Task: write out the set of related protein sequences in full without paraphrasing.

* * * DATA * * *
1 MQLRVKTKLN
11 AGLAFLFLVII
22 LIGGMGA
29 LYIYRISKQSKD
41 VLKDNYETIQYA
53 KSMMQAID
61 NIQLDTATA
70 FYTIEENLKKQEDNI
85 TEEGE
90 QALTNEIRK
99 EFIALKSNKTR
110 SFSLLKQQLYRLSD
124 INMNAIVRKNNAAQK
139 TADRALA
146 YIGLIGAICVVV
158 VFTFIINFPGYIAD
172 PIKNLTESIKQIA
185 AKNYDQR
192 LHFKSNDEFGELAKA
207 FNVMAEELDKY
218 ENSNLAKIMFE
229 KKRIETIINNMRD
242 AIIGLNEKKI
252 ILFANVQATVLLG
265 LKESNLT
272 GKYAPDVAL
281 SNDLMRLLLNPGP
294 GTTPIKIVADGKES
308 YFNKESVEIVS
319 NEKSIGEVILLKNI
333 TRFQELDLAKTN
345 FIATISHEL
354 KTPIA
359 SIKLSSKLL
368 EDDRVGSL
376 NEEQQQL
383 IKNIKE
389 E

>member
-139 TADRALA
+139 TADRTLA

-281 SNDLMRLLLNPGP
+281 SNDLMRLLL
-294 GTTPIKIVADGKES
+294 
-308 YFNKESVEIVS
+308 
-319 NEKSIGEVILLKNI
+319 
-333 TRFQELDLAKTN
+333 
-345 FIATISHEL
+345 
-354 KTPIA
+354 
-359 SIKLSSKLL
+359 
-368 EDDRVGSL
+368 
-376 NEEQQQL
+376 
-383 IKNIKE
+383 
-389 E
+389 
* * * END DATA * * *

1 MQLRVKTKLN
11 AGLAFLFLVII
22 LIGGMGA
29 LYIYRISKQSKD
41 VLKDNYETIQYA
53 KSMMQAID
61 NIQLDTATA
70 FYTIEENLKKQEDNI
85 TEEGE
90 QALTNEIRK
99 EFIALKSNKTR
110 SFSLLKQQLYRLSD
124 INMNAIVRKNNAAQK
139 TADRALA
146 YIGLIGAICVVV
158 VFTFIINFPGYIAD
172 PIKNLTESIKQIA
185 AKNYDQR
192 LHFKSNDEFGELAKA
207 FNVMAEELDKY
218 ENSNLAKIMFE
229 KKRIETIINNMRD
242 AIIGLNEKKI
252 ILFANVQATVLLG
265 LKESNLT
272 GKYAPDVAL
281 SNDLMRLLLNPGP
294 GTTPIKIVADGKES
308 YFNKESVEIVS
319 NEKSIGEVILLKNI
333 TRFQELDLAKTN
345 FIATISHEL
354 KTPIA
359 SIKLSSKLL
368 EDDRVGSL
376 NEEQQQL
383 IKNIKE
389 E

>member
-139 TADRALA
+139 TADRTLA

-281 SNDLMRLLLNPGP
+281 SNDLMRLLL
-294 GTTPIKIVADGKES
+294 
-308 YFNKESVEIVS
+308 
-319 NEKSIGEVILLKNI
+319 
-333 TRFQELDLAKTN
+333 
-345 FIATISHEL
+345 
-354 KTPIA
+354 
-359 SIKLSSKLL
+359 
-368 EDDRVGSL
+368 
-376 NEEQQQL
+376 
-383 IKNIKE
+383 
-389 E
+389 